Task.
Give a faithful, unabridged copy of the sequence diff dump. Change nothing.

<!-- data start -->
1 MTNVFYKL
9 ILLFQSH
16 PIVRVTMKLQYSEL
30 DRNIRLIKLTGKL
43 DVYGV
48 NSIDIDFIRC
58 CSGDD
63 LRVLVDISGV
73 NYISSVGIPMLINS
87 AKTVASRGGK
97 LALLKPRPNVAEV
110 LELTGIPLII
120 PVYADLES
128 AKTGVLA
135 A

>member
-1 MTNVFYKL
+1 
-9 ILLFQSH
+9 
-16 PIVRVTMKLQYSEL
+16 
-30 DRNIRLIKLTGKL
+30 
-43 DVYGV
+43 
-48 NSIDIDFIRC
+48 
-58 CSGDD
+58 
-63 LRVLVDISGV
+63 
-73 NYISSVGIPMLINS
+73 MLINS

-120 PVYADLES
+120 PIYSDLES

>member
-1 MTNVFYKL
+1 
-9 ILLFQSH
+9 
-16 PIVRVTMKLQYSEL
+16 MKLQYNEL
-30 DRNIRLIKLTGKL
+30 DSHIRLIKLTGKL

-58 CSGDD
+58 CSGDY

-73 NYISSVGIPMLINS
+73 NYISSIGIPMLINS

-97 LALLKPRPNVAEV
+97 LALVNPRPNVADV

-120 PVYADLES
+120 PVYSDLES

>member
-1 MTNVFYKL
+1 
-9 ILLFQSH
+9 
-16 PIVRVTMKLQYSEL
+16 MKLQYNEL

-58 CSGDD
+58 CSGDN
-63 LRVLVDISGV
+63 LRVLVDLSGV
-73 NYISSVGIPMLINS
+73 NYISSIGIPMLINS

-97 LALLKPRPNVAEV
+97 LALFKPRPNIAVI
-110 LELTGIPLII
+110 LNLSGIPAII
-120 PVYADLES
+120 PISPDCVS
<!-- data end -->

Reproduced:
1 MTNVFYKL
9 ILLFQSH
16 PIVRVTMKLQYSEL
30 DRNIRLIKLTGKL
43 DVYGV
48 NSIDIDFIRC
58 CSGDD
63 LRVLVDISGV
73 NYISSVGIPMLINS
87 AKTVASRGGK
97 LALLKPRPNVAEV
110 LELTGIPLII
120 PVYADLES
128 AKTGVLA
135 A

>member
-1 MTNVFYKL
+1 
-9 ILLFQSH
+9 
-16 PIVRVTMKLQYSEL
+16 
-30 DRNIRLIKLTGKL
+30 
-43 DVYGV
+43 
-48 NSIDIDFIRC
+48 
-58 CSGDD
+58 
-63 LRVLVDISGV
+63 
-73 NYISSVGIPMLINS
+73 MLINS

-120 PVYADLES
+120 PIYSDLES

>member
-1 MTNVFYKL
+1 
-9 ILLFQSH
+9 
-16 PIVRVTMKLQYSEL
+16 MKLQYNEL
-30 DRNIRLIKLTGKL
+30 DSHIRLIKLTGKL

-58 CSGDD
+58 CSGDY

-73 NYISSVGIPMLINS
+73 NYISSIGIPMLINS

-97 LALLKPRPNVAEV
+97 LALVNPRPNVADV

-120 PVYADLES
+120 PVYSDLES

>member
-1 MTNVFYKL
+1 
-9 ILLFQSH
+9 
-16 PIVRVTMKLQYSEL
+16 MKLQYNEL

-58 CSGDD
+58 CSGDN
-63 LRVLVDISGV
+63 LRVLVDLSGV
-73 NYISSVGIPMLINS
+73 NYISSIGIPMLINS

-97 LALLKPRPNVAEV
+97 LALFKPRPNIAVI
-110 LELTGIPLII
+110 LNLSGIPAII
-120 PVYADLES
+120 PISPDCVS